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Issue 202 Item 15 Holidays Can Be Dangerous for Diabetics

Apr 15, 2004

A1c’s rise during the holidays and remain elevated.
The lack of long-term control of blood sugar levels that puts diabetics at risk of complications stems largely from lapses in eating and exercise habits during the winter holiday season, new research indicates.

Investigators from Taiwan monitored glycosylated hemoglobin — which reflects the degree of glucose control over time — in people with type 2 diabetes, and found that glycosylated hemoglobin (called A1C) concentrations tended to increase during the winter months. This was not corrected during the summer months.


Consequently, seasonal splurges may pose serious dangers to diabetics, by causing their A1C to build slowly over time, the team cautions.

In people with type 2 diabetes, the most common form of the disease, A1C tends to rise over time, increasing the risk of heart disease, kidney problems, blindness and other complications of their disease.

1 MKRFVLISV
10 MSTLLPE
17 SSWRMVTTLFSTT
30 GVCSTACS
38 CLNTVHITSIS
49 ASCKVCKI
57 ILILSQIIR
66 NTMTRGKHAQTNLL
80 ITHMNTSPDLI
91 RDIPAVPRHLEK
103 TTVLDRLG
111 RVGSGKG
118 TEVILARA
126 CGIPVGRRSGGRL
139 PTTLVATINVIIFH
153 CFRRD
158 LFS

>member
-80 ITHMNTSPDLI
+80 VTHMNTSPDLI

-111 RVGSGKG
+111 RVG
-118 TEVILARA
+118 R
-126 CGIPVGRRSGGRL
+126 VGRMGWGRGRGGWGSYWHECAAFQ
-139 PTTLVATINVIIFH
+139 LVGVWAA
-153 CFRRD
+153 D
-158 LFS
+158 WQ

To investigate whether the A1C increase occurs largely during the winter holiday season, Dr. Harn-Shen Chen of the Taipei Veterans General Hospital and colleagues periodically checked A1C levels in 110 type 2 diabetics from November to April.

In Chinese culture, the winter holiday season generally starts at the winter solstice on December 23, and continues until the Lantern Festival in February. Like other nationalities, the Chinese typically celebrate the holiday season by eating salty meals, drinking alcohol and skipping their normal exercise regimen.

Ideally, A1C levels should be about seven percent or lower. The investigators found that A1C levels increased by roughly 0.2 percent over the holiday season, rising to approximately 7.5 percent during the month of February.
Moreover, when the researchers checked A1C levels in 90 participants who returned the following winter season, they found no significant change in A1C levels, suggesting that the increases are not corrected during the summer months, and could therefore accumulate over time.

“The cumulative effects of the yearly A1C gain during the winter holidays are likely to contribute to the substantial increase in A1C that frequently occurs among type 2 diabetic subjects,” the authors write in the journal Diabetes Care.

Over time, these seasonal spikes in blood sugar could “result in markedly increased blood glucose levels in a few years,” they add. Diabetes Care, February 2004.